5-17. Platoon leaders alert their platoons by using a WARNO during the planning for an operation. WARNOs also initiate the platoon leader’s most valuable time management tool—the parallel planning process. The platoon leader may issue a series of warning orders to his subordinate leaders to help them prepare for new missions. The directions and guidelines in the WARNO allow subordinates to begin their own planning and preparation activities.
(1) The content of WARNOs is based on two major variables: information available about the upcoming operation and special instructions. The information usually comes from the company commander. The platoon leader wants his subordinates to take appropriate action, so he normally issues his WARNOs either as he receives additional orders from the company or as he completes his own analysis of the situation.
(2) In addition to alerting the unit to the upcoming operation, WARNOs allow the platoon leader to issue tactical information incrementally and, ultimately, to shorten the length of the actual OPORD. WARNOs do not have a specific format, but one technique to follow is the five-paragraph OPORD format. Table 5-2 shows an example of how the platoon leader might use WARNOs to alert the platoon and provide initial planning guidance.
Table 5-2. Example of multiple warning orders.
PLATOON LEADER’S ACTION
POSSIBLE CONTENT OF WARNING ORDER
PLATOON LEADER’S PURPOSE
Receive the company warning order
Warning order #1 covers:
Type of mission and tentative task organization.
Standard drills to be rehearsed.
Prepare squads for movement to the tactical assembly area.
Obtain map sheets.
Conduct METT‑TC analysis
Warning order #2 covers:
Initiate squad-level mission analysis.
Initiate generic rehearsals (drill- and task-related).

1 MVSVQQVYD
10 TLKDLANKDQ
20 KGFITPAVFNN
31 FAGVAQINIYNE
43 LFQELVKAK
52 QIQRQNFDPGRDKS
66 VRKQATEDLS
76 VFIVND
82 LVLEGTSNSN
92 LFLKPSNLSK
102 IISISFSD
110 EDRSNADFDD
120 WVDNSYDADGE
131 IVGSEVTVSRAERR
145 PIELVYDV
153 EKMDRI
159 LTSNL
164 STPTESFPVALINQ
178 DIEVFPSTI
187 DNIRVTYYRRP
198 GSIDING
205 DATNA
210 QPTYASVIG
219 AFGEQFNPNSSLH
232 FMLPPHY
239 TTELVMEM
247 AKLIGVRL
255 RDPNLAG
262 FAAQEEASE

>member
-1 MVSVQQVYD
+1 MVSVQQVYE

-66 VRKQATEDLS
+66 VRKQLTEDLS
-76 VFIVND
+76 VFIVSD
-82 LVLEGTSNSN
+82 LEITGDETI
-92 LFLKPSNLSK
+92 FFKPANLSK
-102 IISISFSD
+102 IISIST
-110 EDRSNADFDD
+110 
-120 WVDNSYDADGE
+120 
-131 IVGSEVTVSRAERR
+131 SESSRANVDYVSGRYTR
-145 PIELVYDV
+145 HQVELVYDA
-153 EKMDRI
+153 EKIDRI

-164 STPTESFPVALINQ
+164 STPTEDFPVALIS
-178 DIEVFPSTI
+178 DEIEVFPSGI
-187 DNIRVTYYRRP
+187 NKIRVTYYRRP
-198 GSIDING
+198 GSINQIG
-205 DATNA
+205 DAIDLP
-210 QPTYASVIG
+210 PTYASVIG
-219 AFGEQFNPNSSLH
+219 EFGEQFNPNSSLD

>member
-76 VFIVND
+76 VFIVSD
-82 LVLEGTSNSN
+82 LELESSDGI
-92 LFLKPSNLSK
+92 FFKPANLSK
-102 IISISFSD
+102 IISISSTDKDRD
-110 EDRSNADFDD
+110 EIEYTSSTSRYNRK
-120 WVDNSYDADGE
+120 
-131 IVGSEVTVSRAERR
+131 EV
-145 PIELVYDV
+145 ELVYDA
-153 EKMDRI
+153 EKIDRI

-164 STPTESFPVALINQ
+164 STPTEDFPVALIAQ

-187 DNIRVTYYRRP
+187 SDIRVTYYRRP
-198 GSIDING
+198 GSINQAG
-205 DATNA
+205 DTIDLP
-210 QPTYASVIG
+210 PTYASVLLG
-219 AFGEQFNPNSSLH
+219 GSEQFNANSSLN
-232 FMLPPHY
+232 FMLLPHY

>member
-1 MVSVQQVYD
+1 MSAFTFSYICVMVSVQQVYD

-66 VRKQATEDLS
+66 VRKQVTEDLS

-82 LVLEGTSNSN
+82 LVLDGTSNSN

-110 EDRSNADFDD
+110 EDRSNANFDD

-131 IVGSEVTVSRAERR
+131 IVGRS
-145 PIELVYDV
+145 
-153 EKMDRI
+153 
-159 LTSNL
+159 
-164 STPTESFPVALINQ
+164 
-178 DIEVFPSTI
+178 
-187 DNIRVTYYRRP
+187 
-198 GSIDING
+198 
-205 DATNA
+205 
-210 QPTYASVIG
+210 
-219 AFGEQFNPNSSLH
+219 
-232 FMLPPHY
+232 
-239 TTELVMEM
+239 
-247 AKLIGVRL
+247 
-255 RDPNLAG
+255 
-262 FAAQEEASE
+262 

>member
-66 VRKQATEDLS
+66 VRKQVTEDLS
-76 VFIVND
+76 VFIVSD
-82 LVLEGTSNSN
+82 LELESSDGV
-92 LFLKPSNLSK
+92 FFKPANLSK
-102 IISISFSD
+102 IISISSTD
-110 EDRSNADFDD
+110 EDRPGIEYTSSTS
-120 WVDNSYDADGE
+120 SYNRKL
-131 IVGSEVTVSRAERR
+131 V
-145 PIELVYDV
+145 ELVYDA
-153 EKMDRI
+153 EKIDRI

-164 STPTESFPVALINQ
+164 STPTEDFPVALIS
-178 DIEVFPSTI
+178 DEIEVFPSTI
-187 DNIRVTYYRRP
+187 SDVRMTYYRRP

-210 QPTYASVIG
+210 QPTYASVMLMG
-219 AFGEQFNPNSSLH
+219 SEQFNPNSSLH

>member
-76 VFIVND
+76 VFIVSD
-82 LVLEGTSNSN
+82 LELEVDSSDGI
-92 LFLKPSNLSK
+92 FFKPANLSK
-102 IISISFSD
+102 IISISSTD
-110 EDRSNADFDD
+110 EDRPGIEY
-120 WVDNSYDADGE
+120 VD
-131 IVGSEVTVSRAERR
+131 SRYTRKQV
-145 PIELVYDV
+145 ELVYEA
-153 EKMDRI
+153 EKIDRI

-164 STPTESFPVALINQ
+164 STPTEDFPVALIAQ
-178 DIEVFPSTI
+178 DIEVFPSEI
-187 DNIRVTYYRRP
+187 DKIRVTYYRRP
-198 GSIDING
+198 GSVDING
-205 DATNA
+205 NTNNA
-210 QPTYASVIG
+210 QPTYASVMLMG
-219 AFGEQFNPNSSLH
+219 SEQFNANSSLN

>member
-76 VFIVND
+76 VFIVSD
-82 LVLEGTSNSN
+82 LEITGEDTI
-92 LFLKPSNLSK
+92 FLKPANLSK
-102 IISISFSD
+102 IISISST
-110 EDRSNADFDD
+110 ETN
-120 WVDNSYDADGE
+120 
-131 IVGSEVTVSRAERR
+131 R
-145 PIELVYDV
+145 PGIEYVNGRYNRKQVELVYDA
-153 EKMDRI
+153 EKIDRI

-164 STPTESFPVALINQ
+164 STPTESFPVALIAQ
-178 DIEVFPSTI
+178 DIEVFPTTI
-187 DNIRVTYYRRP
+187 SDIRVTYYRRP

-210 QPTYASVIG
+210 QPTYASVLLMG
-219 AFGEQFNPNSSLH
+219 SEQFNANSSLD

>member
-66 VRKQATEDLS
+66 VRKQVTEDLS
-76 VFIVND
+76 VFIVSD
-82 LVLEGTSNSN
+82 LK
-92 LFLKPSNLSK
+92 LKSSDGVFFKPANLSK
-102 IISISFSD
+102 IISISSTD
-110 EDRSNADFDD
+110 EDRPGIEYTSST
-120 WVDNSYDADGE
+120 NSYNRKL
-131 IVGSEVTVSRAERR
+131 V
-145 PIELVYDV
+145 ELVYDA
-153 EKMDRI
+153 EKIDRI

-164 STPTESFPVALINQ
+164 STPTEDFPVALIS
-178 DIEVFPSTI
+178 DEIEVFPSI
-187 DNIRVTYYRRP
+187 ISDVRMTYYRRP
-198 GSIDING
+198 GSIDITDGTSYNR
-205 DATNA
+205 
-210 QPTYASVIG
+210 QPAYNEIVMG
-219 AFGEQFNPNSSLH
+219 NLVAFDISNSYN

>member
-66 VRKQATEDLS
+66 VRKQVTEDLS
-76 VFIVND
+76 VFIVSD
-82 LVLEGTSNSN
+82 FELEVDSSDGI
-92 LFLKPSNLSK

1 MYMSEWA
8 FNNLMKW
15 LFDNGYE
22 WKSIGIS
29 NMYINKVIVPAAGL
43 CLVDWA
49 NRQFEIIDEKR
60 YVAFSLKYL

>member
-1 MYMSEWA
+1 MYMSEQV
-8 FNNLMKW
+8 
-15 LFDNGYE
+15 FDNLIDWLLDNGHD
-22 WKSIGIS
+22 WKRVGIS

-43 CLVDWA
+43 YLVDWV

Prepare for combat.
Develop a plan
Warning order #3 covers:
Concept of the operation.
Concept of fires.
Subordinate unit tasks and purposes.
Identify platoon-level reconnaissance requirements.
Direct leader’s reconnaissance.
Prepare for combat.
5-18. The OPORD is the five-paragraph directive issued by a leader to subordinates for the purpose of implementing the coordinated execution of an operation. When time and information are available, the platoon leader will normally issue a complete OPORD as part of his TLP. However, after issuing a series of WARNOs, he does not need to repeat information previously covered. He can simply review previously issued information or brief the changes or earlier omissions. He then will have more time to concentrate on visualizing his concept of the fight for his subordinates. As noted in his WARNOs, the platoon leader also may issue an execution matrix either to supplement the OPORD or as a tool to aid in the execution of the mission. However, the matrix order technique does not replace a five-paragraph OPORD.
5-19. A FRAGO is an abbreviated form of an OPORD (verbal, written, or digital) that normally follows the five-paragraph format. It is usually issued on a day-to-day basis that eliminates the need for restating information contained in a basic OPORD. It may be issued in sections. It is issued after an OPORD to change or modify that order and is normally focused on the next mission. The platoon leader uses a FRAGO to—
– Communicate changes in the enemy or friendly situation.
– Task subordinate elements based on changes in the situation.
– Implement timely changes to existing orders.
– Provide pertinent extracts from more detailed orders.
– Provide interim instructions until he can develop a detailed order.
– Specify instructions for subordinates who do not need a complete order.